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AAC&U/AIEA Workshop It Takes a Curriculum:

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1 AAC&U/AIEA Workshop It Takes a Curriculum:
Global Education and Essential Learning Outcomes February 15, 2010, Washington, DC

2 Facilitators Harvey Charles, Vice Provost for International Education, Northern Arizona University Kevin Hovland, Director of Global Learning and Curricular Change, Association of American Colleges and Universities Caryn McTighe Musil, Senior Vice President, Office of Diversity, Equity, and Global Initiatives, Association of American Colleges and Universities

3 Workshop Goals Participants will:
Explore how to take advantage of the national context to accelerate institutional commitment to global learning Identify emerging consensus of global learning goals across programs See the curriculum as a central and shared responsibility, and therefore understand how to be effective in shaping the curriculum across institutional roles

4 Workshop Goals (continued)
Participants will: Investigate the range of high impact pedagogies and practices that enhance global learning Identify strategies for developing support for a global learning agenda Clarify how Senior International Officers can play leadership roles in creating a comprehensive institutional commitment to global learning as an essential priority.

5 Workshop Schedule Who Are We? And Why are We Here? 8:05–8:35
To What Ends? Goals for Global Learning 8:35–9:15 Case Study :15–10:00 Break :00–10:20 Getting Institutional Buy In (NAU) 10:20–11:00 Mapping Collaboration 11:00–11:45 Concluding Remarks 11:45–12:00

6 8:05-8:35 Who Are We? And Why are We Here?
Everyone: 20 second introductions—name, institution, role. Share Selectively: What is the one essential thing you’d like to gain from this workshop to help you address a specific issue you face on campus?

7 8:35–9:15 To What Ends? Goals for Global Learning and Linking Your Work to Liberal Education

8 The World Is _________? At your tables, brainstorm the adjectives you would use to describe the world. Think about how those words are linked to your work/educational mission.

9 One Possibility The World is . . . Complex, Interconnected, and Unfair
can be mapped onto Essential Learning Outcomes.

10 Essential Learning Outcomes
Knowledge of Human Cultures and the Physical and Natural World Through study in the sciences and mathematics, social sciences, humanities, histories, languages, and the arts Focused by engagement with big questions, both contemporary and enduring Intellectual and practical skills, including Inquiry and analysis Critical and creative thinking Written and oral communication Quantitative literacy Information literacy Teamwork and problem solving Practiced extensively, across the curriculum, in the context of progressively more challenging problems, projects, and standards for performance The outcomes represent a framework for learning that should begin in school and continue at successively higher levels across their college studies. Within this framework students will prepare for twenty-first-century challenges by gaining:

11 ELOs (continued) Personal and social responsibility, including
Civic knowledge and engagement—local and global Intercultural knowledge and competence Ethical reasoning and action Foundations and skills for lifelong learning Anchored through active involvement with diverse communities and real-world challenges Integrative Learning, including Synthesis and advanced accomplishment across general and specialized studies Demonstrated through the application of knowledge, skills, and responsibilities to new settings and complex problems. (College Learning for the New Global Century: A report from the National Leadership Council for Liberal Education and America’s Promise.)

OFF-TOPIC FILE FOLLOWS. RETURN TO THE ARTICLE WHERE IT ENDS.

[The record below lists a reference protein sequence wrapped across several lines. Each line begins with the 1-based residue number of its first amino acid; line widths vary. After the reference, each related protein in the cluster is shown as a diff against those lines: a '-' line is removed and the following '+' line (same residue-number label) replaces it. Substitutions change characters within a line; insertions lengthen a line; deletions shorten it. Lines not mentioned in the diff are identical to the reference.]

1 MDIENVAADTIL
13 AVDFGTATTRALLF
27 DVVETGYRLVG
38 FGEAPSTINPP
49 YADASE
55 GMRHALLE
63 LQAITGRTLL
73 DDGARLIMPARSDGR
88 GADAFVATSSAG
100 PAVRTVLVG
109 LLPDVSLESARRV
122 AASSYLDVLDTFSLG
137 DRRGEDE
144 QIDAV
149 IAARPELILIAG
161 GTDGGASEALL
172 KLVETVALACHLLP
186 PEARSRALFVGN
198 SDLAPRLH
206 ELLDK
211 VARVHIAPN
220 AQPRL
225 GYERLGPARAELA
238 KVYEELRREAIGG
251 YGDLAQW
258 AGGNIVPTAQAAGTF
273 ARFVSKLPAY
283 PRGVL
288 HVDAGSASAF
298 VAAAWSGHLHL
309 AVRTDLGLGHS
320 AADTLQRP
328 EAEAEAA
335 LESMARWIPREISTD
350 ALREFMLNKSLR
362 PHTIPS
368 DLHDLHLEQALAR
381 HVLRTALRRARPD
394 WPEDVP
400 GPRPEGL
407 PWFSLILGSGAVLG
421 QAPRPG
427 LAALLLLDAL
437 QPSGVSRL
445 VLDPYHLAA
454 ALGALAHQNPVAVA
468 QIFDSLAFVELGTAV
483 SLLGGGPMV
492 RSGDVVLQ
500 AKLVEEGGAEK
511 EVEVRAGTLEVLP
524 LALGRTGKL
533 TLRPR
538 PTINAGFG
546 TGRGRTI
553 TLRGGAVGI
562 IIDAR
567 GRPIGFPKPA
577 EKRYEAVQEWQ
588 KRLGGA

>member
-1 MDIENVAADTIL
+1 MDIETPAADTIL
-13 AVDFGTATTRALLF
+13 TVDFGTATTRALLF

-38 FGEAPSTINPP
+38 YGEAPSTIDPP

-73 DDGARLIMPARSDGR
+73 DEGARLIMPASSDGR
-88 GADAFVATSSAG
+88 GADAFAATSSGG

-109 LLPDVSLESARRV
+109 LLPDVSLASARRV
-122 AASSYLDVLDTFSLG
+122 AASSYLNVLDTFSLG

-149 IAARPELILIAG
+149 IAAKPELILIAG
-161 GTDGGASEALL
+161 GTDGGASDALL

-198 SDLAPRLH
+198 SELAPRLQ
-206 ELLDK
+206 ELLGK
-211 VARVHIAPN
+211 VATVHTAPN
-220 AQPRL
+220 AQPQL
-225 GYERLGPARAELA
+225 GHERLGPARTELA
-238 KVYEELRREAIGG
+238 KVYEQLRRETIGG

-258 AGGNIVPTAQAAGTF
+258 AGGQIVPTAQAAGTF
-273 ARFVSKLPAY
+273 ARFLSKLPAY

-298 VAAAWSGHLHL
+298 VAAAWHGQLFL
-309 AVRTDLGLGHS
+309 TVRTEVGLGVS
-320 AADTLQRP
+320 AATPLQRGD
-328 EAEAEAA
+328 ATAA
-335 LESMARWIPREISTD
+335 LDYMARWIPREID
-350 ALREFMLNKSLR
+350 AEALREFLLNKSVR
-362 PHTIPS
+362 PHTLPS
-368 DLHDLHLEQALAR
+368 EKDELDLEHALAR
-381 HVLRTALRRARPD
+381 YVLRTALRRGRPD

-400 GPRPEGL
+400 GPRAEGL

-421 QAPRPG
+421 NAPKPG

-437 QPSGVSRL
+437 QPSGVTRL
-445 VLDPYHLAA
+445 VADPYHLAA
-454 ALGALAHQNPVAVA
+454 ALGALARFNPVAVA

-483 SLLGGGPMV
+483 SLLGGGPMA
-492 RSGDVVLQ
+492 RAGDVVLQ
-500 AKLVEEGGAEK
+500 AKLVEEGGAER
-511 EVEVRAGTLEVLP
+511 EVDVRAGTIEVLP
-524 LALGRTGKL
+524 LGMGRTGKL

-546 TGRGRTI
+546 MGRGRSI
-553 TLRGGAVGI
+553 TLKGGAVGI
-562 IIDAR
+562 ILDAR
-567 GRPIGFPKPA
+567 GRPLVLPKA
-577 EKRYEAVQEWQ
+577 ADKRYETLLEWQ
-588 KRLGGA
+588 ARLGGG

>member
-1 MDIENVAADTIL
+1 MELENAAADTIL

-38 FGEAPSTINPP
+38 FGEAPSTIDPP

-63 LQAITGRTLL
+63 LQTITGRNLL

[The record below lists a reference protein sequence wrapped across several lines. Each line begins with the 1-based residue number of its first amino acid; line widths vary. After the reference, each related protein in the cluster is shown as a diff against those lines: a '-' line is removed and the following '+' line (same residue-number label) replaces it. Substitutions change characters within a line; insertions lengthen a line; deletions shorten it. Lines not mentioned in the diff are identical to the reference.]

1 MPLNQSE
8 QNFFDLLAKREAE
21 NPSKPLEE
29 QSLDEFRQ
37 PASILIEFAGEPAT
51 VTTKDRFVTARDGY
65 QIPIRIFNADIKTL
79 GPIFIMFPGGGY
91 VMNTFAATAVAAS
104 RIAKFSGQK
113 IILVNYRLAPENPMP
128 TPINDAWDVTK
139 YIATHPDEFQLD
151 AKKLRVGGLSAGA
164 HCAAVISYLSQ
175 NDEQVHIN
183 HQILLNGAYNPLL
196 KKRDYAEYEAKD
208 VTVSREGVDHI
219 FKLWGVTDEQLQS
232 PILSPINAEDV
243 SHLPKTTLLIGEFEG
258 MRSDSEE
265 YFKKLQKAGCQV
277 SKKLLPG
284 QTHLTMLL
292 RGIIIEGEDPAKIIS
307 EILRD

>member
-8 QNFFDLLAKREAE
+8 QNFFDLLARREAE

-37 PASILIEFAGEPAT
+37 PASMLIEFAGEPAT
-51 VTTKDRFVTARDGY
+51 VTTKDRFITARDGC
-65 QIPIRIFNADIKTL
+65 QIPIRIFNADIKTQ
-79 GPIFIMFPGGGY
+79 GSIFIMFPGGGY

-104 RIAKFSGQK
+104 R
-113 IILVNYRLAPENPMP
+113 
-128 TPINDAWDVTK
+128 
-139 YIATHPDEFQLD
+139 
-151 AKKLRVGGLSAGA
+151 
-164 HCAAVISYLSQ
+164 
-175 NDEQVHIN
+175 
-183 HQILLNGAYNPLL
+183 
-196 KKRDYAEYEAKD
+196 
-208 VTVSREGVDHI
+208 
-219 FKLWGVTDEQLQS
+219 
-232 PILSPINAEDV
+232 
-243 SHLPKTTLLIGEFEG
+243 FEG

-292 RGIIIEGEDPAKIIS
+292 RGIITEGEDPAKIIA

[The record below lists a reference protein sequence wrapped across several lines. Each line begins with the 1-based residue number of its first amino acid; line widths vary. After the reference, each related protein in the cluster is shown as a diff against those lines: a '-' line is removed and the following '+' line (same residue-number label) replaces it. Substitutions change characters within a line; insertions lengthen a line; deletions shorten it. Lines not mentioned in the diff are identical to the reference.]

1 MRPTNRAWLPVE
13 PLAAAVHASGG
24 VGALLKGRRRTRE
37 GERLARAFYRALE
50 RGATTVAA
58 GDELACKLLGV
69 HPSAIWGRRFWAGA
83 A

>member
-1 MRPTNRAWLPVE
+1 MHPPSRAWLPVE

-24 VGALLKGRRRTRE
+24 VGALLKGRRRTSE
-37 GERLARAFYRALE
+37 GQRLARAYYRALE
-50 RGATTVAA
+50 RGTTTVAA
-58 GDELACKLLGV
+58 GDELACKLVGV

12 LEAP Principles of Excellence
1. Aim High—and Make Excellence Inclusive Make the Essential Learning Outcomes a Framework for the Entire Educational Experience, Connecting School, College, Work, and Life 2. Give Students a Compass Focus Each Student’s Plan of Study on Achieving the Essential Learning Outcomes—and Assess Progress

13 LEAP Principles of Excellence
3. Teach the Arts of Inquiry and Innovation Immerse All Students in Analysis, Discovery, Problem Solving, and Communication, Beginning in School and Advancing in College 4. Engage the Big Questions Teach through the Curriculum to Far-Reaching Issues—Contemporary and Enduring—in Science and Society, Cultures and Values, Global Interdependence, the Changing Economy, and Human Dignity and Freedom

14 LEAP Principles of Excellence
5. Connect Knowledge with Choices and Action Prepare Students for Citizenship and Work through Engaged and Guided Learning on “Real-World” Problems 6. Foster Civic, Intercultural, and Ethical Learning Emphasize Personal and Social Responsibility, in Every Field of Study 7. Assess Students’ Ability to Apply Learning to Complex Problems Use Assessment to Deepen Learning and to Establish a Culture of Shared Purpose and Continuous Improvement

15 High Impact Practices Common Intellectual Experiences
First-Year Seminars Learning Communities Writing Intensive Courses Study Abroad Service Learning, Community Based Learning Capstone Courses and Projects Internships Diversity and Global Learning

16 High Impact Practices demand that students devote considerable time and effort to purposeful tasks. put students in circumstances that essentially demand they interact with faculty and peers about substantive matters, typically over extended periods of time. increase the likelihood that students will experience diversity through contact with people who are different from themselves. pr0vide students with frequent feedback about their performance. provide opportunities for students to see how what they are learning works in different settings, on and off campus. Examining data from the National Survey of Student Engagement, George Kuh identifies several learning activities that are high impact. What make a practice high impact? Kuh describes five characteristics:

17 Case Study, 9:15 – 10:00 Handout: From Fragmentation to a Comprehensive Global Institutional Vision

18 Break, 10:00 – 10:20

19 Getting Institutional Buy In
The Northern Arizona University Example 10:20–11:00

20 Association of International Education Administrators
Global Education and Essential Learning Outcomes: The Mechanics of Engaging Faculty and Advancing Global Learning on the Campus Association of International Education Administrators 2010 Annual Conference AAC&U/AIEA Workshop February 15, 2010